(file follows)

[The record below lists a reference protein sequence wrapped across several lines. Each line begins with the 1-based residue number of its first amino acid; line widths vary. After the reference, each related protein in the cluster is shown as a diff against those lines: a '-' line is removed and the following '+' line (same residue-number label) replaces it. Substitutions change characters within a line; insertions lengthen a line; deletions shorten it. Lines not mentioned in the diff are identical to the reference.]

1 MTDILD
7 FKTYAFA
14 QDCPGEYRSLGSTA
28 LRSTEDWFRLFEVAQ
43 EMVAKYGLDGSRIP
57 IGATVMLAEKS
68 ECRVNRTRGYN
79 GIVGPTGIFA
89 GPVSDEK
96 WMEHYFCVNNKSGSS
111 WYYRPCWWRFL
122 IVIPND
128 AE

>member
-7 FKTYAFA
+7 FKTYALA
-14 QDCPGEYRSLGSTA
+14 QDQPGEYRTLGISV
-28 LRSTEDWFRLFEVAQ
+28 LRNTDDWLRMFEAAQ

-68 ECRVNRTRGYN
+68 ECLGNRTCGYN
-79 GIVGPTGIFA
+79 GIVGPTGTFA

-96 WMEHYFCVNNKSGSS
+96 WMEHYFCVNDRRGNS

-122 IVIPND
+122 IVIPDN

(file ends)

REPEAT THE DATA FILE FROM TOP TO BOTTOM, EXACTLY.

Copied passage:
[The record below lists a reference protein sequence wrapped across several lines. Each line begins with the 1-based residue number of its first amino acid; line widths vary. After the reference, each related protein in the cluster is shown as a diff against those lines: a '-' line is removed and the following '+' line (same residue-number label) replaces it. Substitutions change characters within a line; insertions lengthen a line; deletions shorten it. Lines not mentioned in the diff are identical to the reference.]

1 MTDILD
7 FKTYAFA
14 QDCPGEYRSLGSTA
28 LRSTEDWFRLFEVAQ
43 EMVAKYGLDGSRIP
57 IGATVMLAEKS
68 ECRVNRTRGYN
79 GIVGPTGIFA
89 GPVSDEK
96 WMEHYFCVNNKSGSS
111 WYYRPCWWRFL
122 IVIPND
128 AE

>member
-7 FKTYAFA
+7 FKTYALA
-14 QDCPGEYRSLGSTA
+14 QDQPGEYRTLGISV
-28 LRSTEDWFRLFEVAQ
+28 LRNTDDWLRMFEAAQ

-68 ECRVNRTRGYN
+68 ECLGNRTCGYN
-79 GIVGPTGIFA
+79 GIVGPTGTFA

-96 WMEHYFCVNNKSGSS
+96 WMEHYFCVNDRRGNS

-122 IVIPND
+122 IVIPDN